Visual Merchandising

5 Tips to Pull Customers in with Visual Merchandising

The common perception is that visual merchandising (VM) is about making your products and your store look nice, but I assure you that there is a lot more to it than this. It is healthy to view your VM as a hub that links directly to all of your other main business departments. These usually include Stock Control, Marketing, Customer Service, Human Resources & Professional Development, Housekeeping, and of course Sales. Understanding that VM directly links with other functions within your business starts to open up new levels of creativity for you while making it easier to justify further resources on your VM and in-store animation.

VM is also a key way to pull customers over the threshold into your store and assist you to deliver a high customer service level with resulting sales increases. Here are my top five tips to bring this to fruition:

1. Promotional Displays

Visualise your store as you walk in the main entrance, and ask yourself what the first thing is that your eyes are drawn to? In retail, we want the first attention grabber in our store to be the promotional product or range of the week/month/season. It is critical that we have an engaging promotional display front-and-centre as a shopper enter our space. This not only creates interest for a shopper to stop walking and turn into your store, but it also excites the shopper – no matter if they are new to the store or a returning customer. The golden rules are to use a New Product, a Seasonal Product, a Topical Product, or a Hero Product from your range. To ensure freshness change this display regularly. This promotional display should also link to the display in your window.

2. Prime Shelf Real Estate

There are Hot and Cold Zones in our stores, with a Hot Zone representing an area of high foot traffic. You may know why people gravitate to this area, or it may be a mystery. Either way, be sure to recognise your Hot Zone, and the shelving units within this zone. This zone is generally the first-place shoppers will look and want to browse after they have enjoyed your promotional display at the entrance of your store. You may designate a shelf at eye level, or an entire bay as your Prime Shelf Real Estate. Whatever amount of space that you choose, be sure to fill it with product that matches your promotional display mentioned above. The key to this is to make it is clear that people can shop from this area. I say this as a promotional display can often be left by shoppers as they do not feel that they are allowed to shop from this area. By using the sequence of your window display, that matches your promotional display, that matches your Shelf Prime Real Estate, we have now built a slick easy to use path-to-purchase.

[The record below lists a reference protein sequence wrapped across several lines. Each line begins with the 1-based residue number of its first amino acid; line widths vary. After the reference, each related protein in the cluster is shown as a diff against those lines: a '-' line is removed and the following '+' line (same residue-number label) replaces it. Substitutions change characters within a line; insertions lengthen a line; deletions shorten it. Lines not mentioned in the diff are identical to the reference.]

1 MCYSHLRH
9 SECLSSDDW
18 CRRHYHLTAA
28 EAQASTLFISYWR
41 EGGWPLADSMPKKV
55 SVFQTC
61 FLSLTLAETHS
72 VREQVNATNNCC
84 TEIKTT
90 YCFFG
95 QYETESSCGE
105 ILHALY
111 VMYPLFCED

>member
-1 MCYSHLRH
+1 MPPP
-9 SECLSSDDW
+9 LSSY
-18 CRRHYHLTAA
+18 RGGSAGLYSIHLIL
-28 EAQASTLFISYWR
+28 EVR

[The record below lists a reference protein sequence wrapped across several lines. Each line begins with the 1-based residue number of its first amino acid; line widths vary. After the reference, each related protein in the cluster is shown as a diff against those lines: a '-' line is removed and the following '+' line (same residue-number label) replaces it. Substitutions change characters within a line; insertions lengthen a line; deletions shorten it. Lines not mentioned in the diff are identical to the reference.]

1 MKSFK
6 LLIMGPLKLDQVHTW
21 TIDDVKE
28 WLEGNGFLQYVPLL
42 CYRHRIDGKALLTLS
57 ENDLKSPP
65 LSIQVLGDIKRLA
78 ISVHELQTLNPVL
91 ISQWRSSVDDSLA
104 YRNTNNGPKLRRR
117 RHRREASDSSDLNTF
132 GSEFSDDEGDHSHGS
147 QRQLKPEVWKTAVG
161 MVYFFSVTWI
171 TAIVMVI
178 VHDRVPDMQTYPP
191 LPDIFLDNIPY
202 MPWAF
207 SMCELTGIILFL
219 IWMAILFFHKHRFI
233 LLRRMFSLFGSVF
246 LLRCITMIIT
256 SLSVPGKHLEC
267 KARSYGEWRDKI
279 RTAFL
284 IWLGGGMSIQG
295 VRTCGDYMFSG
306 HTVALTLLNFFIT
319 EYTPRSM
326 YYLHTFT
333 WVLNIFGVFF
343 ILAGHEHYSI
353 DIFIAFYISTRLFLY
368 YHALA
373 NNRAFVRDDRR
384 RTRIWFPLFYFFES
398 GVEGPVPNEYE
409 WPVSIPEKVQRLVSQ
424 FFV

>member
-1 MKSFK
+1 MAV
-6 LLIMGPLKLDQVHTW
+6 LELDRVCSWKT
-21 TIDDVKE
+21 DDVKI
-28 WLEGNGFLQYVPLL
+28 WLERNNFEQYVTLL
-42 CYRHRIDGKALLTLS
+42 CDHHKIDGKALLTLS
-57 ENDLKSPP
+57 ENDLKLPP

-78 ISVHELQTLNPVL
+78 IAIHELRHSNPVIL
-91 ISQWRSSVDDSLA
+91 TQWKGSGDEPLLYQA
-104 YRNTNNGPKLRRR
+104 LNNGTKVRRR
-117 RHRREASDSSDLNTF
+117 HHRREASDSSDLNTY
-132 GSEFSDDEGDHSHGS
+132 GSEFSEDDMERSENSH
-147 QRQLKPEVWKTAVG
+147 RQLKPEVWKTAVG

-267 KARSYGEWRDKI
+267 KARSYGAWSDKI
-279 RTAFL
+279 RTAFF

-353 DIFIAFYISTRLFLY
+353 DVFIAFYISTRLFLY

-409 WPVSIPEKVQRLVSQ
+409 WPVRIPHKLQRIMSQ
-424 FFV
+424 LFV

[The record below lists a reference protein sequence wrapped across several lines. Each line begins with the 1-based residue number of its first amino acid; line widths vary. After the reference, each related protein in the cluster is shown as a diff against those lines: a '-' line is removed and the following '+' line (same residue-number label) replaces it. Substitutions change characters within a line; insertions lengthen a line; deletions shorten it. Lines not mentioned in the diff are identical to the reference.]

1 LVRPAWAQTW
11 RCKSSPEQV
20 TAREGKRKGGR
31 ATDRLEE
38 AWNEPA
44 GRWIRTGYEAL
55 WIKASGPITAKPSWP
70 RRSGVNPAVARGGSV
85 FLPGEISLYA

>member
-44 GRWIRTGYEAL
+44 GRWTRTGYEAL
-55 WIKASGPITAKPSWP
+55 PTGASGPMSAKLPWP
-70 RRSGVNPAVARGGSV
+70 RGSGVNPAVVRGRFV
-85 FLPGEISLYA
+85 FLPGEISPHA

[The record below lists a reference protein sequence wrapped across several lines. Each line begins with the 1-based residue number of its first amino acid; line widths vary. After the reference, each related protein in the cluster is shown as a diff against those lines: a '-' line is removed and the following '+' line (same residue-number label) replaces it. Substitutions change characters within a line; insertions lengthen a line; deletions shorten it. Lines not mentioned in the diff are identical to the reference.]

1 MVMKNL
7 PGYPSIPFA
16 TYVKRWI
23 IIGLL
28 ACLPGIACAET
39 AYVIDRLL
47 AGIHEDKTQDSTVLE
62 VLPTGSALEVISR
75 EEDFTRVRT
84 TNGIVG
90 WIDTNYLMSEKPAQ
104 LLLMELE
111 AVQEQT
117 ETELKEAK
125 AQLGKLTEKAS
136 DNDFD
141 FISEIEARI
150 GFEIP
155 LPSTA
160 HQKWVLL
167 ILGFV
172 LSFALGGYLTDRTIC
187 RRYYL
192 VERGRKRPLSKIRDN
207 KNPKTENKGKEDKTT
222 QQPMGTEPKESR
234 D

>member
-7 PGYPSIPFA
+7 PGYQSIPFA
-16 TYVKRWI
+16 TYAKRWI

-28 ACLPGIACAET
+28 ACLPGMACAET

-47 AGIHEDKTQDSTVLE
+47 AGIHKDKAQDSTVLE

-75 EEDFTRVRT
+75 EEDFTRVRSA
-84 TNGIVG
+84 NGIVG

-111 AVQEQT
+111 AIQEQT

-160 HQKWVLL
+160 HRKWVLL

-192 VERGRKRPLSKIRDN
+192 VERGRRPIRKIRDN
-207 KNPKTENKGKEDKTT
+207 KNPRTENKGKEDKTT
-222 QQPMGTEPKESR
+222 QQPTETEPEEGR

3. Pricing

The way that we communicate individualised pricing is a critical part of VM. Pricing needs to visually be aligned with our branding, be sized appropriately to the products, and be easy and clear to understand. Depending on your type of retail you may use hanging tags, pricing stickers, branded labels, or shelf talkers. Whatever the pricing display is that you use be sure to take a good deal of care with careful attention to detail. Make sure pricing labels are consistent throughout the store, and to make pricing easy to read and easy to find. Let’s face it, the first question most consumers have is “how much is it?”

Premium Retail will usually not display prices, and certain retail will have pricing on lists or in menus, but no matter what pricing is relevant for your business be sure that it is brand aligned and that it is correct! There is nothing worse than getting pricing wrong and costing your business money, credibility, and resulting in a negative customer experience.

4. Negative Space

In large discount retailers and super markets, you will see products jammed in and stacked as high as possible. This signals to the consumer that the products are of a low value. In a majority of retail environments, we want to increase the value proposition of our products using VM. One of the most effective ways to do this is to use Negative Space. Negative Space is the use of gaps, or space between products. This is a clever technique that draws a shopper’s eyes to the individual products allowing the shopper to browse without working so hard while creating more interest in the shopper’s mind. Negative Space also signals to the consumer that the products are important enough to command such a generous use of space. This is where the perceived value of a product is enhanced. This technique in your layout will enhance your overall branding, and will be noticeable from the exterior of the store as consumers look in through the entrance. It can also be used in window displays.

5. Clean All Day, Every Day